rebelling against low expectations

Whatever You Do, Do It Faithfully


When I was a kid, it was not uncommon for me to go to the grocery store with my mom dressed up as Jesus. My Jesus costume was one of my favorites, but my Batman costume was pretty good too.

This costumed-shopping was a weekly or bi-weekly routine: I would find a new picture or see a new character on a show that I just had to become. Tunnel vision would set in. This was the guy. I would excitedly run in and out of my mom’s sewing room, witnessing the exact costume being crafted in the humble, well-practiced hands of my mom, as she flashed a lovingly exasperated smile.

And then that costume would be worn to every grocery store and meal, until I found someone new to become. That costume then, like the rest, would find its way into my heaping box of used-to-be-me’s.

I was the son who just couldn’t decide who he wanted to be.

A Life of New Masks

I feel more comfortable leaving ambiguous the exact age when these “Jesus-to-Batman” days ended. “Ended” may not be the right word. Changed. Evolved. Maybe even expanded.

Over the years, Jesus costumes turned into athletic jerseys, and jerseys turned into blonde highlights done by my yet again lovingly exasperated mom in our kitchen. Highlights turned into four different colleges attended, with just as many majors excitedly embarked upon, only to be abandoned for shiny, new majors. I even changed my name at the age of 23.

I was the son who chased shiny things, and each filled me with a subtle giddiness. But as all shiny things eventually do, each, in time, lost its glimmer. At least mine did.

When I became a Christian at the age of 19, it’s probably no surprise that the mission field had an ever-so-alluring draw to my wandering heart. This led my restless heart to places like Poland, the Dominican Republic, the Czech Republic, and even Cameroon. But no country shined quite as bright as I had hoped.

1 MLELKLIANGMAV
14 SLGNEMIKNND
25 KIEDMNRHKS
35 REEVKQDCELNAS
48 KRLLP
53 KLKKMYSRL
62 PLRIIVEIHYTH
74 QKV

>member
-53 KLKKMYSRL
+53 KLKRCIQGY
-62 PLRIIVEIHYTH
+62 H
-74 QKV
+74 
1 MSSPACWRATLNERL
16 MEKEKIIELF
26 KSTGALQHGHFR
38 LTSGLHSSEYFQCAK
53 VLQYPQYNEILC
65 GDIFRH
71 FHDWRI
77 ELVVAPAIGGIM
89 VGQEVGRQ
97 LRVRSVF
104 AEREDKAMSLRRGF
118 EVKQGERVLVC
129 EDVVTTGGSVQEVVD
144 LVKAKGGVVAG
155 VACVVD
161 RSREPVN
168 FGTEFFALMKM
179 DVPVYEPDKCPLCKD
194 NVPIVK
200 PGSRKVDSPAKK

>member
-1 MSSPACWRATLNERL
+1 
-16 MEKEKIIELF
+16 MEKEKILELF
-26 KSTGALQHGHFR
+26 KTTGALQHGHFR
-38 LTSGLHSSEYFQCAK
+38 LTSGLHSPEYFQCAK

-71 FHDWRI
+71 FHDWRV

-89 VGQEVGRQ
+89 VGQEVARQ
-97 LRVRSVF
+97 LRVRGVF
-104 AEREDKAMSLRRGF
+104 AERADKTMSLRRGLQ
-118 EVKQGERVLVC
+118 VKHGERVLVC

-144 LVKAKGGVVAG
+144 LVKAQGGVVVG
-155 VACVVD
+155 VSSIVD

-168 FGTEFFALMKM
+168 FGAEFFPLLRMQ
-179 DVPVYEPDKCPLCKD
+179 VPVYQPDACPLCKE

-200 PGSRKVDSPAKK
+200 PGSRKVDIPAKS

When Faith Looks Like Staying

I write all of this because at the age of 25, I have learned a valuable lesson that I wish I could have told 15-year-old me. Even now, this lesson is aimed at my own, ever so restless heart:

Often consistency is better (and harder) than radical leaps.

I might even go so far as to deem consistency more radical.

I grew up thinking of faith as a foot stepping into darkness, not knowing where (and if) it would find its footing. Faith was the man who left his job and moved his family overseas, the pastor who constantly reoriented his life every ten years in an attempt to be faithful to his (ever-changing) calling, the man who left his job in faith that God would provide.

Please, don’t hear me for one second smearing the faithfulness of a single one of these scenarios (after all, they’re made up). I humbly devour missionary books, astonished at the radical faith of such men. I believe God does reward those who trust him enough to follow with open hands and willing hearts.

But I would humbly and gently propose one thing–maybe, sometimes, faith looks like staying. The word faith is the core and root of the word faithful, and yet we can be so quick to separate the two.Sometimes, faith looks like staying. Share on X

being faithful in our faith